But this is the end indeed.
Address: Robert Browning Esqre / New Cross / Hatcham / Surrey.
Postmarks: 1846 JA17 8Mg8 A; 10FN10 JA17 1846 A.
Docket, in RB’s hand: 103.
Publication: RB-EBB, pp. 390–393.
Manuscript: Wellesley College.
1. Date provided by postmark.
2. i.e., the unidentified friend mentioned in letter 2170.
3. “The consciousness of right” (cf. Æneid, I, 604, trans. H. Rushton Fairclough).
4. EBB’s brother George was a barrister of the Inner Temple, as was George Stovin Venables (1810–88). Venables had been at Cambridge with Tennyson and remained friendly with him throughout his life.
5. We have been unable to identify the friend mentioned here.
6. George Bryan Brummell (1778–1840), better known as Beau Brummell, was a noted bon vivant and wit. His friendship with the Prince of Wales, later George IV, was regarded as one of equals. We have been unable to trace the anecdote to which EBB refers.
7. “What am I? In the past a Roman general brave, / In Carthage’ hands today a vainly suffering slave.” These lines are published in Hitherto Unpublished Poems and Stories With an Inedited Autobiography, ed. H. Buxton Forman (2 vols., Boston, 1914). Regulus was a Roman general in the first Punic War who engineered a number of victories over the Carthaginians, before finally being defeated and captured. His captors sent him back to Rome with a proposal for an exchange of prisoners and his promise to return if the proposal was rejected. Due largely to his own recommendation, it was rejected, and so, honouring his promise, he returned to Carthage where he died at the hands of torturers about 251 B.C. (Lempriere’s Classical Dictionary).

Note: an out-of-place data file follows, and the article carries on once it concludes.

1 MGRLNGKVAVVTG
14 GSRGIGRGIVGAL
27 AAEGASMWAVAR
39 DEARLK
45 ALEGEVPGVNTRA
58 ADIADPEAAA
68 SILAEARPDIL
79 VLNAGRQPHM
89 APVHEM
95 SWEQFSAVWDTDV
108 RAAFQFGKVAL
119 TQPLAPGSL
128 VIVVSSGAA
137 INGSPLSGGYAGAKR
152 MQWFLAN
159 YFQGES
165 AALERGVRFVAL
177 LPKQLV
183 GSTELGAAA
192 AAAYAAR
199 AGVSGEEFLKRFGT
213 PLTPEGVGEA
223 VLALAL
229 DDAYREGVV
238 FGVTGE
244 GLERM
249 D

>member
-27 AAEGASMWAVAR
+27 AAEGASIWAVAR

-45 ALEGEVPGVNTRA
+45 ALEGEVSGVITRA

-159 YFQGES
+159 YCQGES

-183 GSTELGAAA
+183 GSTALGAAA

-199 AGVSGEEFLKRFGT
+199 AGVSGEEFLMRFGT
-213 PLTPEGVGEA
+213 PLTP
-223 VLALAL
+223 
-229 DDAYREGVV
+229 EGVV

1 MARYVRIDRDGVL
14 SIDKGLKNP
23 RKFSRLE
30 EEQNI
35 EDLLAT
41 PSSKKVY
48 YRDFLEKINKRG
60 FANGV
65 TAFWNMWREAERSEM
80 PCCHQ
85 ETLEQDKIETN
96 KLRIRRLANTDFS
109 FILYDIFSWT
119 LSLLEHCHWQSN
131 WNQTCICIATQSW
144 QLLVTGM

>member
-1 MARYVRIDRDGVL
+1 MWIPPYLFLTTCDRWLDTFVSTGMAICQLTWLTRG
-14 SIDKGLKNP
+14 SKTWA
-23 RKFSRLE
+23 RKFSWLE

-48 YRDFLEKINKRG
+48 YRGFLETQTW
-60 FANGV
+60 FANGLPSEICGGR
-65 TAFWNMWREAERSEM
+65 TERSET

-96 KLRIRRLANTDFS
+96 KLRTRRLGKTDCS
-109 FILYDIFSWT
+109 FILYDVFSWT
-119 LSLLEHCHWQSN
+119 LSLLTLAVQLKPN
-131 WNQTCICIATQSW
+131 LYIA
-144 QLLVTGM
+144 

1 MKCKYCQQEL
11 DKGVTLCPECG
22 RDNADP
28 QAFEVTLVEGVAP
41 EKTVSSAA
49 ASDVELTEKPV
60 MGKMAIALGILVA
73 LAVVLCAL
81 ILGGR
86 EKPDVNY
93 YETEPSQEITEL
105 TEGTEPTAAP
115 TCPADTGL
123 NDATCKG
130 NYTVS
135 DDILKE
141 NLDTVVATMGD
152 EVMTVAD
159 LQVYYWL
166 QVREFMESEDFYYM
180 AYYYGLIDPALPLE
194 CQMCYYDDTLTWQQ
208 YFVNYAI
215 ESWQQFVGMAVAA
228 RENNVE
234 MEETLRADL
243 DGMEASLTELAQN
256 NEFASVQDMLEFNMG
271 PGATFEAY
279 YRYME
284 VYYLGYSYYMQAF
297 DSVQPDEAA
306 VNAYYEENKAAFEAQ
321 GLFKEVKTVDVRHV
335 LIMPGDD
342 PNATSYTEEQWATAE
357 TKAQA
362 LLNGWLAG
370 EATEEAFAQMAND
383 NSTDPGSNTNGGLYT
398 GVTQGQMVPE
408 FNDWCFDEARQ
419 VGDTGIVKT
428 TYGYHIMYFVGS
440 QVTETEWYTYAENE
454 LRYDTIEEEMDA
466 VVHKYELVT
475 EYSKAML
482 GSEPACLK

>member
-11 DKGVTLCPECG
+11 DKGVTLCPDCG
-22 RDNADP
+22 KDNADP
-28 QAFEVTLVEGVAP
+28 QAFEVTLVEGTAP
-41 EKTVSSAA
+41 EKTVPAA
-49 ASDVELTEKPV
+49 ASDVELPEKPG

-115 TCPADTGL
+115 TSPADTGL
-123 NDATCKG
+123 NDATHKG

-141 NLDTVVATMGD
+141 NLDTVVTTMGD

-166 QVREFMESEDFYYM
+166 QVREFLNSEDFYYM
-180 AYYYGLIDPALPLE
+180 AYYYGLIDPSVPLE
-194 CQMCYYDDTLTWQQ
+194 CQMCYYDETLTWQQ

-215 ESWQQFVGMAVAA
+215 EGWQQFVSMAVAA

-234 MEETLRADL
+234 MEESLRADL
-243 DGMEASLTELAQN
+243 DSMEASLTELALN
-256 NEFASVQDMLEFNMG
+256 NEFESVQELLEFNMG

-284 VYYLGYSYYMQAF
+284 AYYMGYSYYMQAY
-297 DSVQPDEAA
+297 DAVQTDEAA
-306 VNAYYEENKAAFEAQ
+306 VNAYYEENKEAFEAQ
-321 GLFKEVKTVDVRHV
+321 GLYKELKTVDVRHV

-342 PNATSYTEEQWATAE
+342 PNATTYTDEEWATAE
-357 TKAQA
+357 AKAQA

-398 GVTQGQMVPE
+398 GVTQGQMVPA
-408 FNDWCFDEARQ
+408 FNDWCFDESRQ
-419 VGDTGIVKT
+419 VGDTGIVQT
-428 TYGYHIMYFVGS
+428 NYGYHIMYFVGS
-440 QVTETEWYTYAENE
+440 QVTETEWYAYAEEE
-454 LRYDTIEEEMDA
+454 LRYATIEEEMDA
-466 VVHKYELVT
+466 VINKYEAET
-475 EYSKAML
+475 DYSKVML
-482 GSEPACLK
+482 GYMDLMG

8. “Sir William Wyndham told us, that the shortest prayer he had ever heard was the prayer of a common soldier just before the battle of Blenheim, ‘O God, if there be a God, save my soul, if I have a soul!’” as recounted in Political and Literary Anecdotes of His Own Times, by William King (1818), p. 8.